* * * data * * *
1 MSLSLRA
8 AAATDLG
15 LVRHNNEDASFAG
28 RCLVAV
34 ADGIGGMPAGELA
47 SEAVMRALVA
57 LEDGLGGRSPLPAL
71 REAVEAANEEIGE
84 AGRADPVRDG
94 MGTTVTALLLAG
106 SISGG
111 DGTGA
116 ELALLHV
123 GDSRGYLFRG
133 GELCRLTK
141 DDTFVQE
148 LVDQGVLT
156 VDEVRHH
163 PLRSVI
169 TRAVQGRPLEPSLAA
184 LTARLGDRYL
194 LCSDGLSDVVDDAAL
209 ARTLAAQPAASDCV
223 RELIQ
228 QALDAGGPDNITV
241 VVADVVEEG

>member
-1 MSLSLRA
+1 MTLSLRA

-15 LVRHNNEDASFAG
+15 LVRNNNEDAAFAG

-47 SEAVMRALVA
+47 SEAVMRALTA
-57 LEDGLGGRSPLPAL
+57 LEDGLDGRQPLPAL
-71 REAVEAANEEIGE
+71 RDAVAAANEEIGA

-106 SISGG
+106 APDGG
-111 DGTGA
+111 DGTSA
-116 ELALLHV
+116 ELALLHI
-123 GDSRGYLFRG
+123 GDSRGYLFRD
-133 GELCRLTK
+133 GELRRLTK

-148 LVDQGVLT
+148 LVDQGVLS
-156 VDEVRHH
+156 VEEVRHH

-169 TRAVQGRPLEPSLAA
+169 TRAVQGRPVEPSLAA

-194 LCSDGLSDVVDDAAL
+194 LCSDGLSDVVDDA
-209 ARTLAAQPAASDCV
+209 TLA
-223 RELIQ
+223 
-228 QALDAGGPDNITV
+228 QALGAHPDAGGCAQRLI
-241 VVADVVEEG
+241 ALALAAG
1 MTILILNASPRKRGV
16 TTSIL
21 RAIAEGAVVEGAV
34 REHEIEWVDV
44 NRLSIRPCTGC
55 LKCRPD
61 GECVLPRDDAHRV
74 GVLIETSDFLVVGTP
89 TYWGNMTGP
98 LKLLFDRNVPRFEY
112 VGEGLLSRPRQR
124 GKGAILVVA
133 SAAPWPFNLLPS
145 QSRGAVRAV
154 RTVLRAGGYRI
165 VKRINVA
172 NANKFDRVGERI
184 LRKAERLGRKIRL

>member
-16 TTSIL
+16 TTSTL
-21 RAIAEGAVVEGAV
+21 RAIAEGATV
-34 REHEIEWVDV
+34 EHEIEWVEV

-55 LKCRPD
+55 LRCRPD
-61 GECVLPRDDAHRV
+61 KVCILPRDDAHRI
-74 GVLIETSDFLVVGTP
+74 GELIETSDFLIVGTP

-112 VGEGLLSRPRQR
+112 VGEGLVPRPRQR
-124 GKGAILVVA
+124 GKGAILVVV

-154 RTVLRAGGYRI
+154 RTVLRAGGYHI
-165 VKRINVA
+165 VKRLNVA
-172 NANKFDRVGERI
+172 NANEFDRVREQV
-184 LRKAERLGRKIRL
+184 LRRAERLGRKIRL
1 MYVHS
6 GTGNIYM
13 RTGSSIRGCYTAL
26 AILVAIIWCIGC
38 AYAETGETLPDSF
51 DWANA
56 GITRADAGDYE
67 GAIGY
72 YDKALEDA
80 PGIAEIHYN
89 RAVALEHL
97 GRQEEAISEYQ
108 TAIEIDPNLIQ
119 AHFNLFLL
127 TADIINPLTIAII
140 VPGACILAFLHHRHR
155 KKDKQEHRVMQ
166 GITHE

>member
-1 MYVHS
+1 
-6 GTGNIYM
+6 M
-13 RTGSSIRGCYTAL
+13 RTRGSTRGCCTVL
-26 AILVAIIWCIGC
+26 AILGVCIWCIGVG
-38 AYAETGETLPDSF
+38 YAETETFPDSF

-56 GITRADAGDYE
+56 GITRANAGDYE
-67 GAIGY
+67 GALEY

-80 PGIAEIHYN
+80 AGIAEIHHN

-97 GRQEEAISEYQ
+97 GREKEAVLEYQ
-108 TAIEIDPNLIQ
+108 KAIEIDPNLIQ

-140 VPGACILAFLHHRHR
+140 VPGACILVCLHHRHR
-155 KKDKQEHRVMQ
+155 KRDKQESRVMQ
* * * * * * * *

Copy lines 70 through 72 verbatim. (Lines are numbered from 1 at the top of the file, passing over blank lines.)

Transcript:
61 GECVLPRDDAHRV
74 GVLIETSDFLVVGTP
89 TYWGNMTGP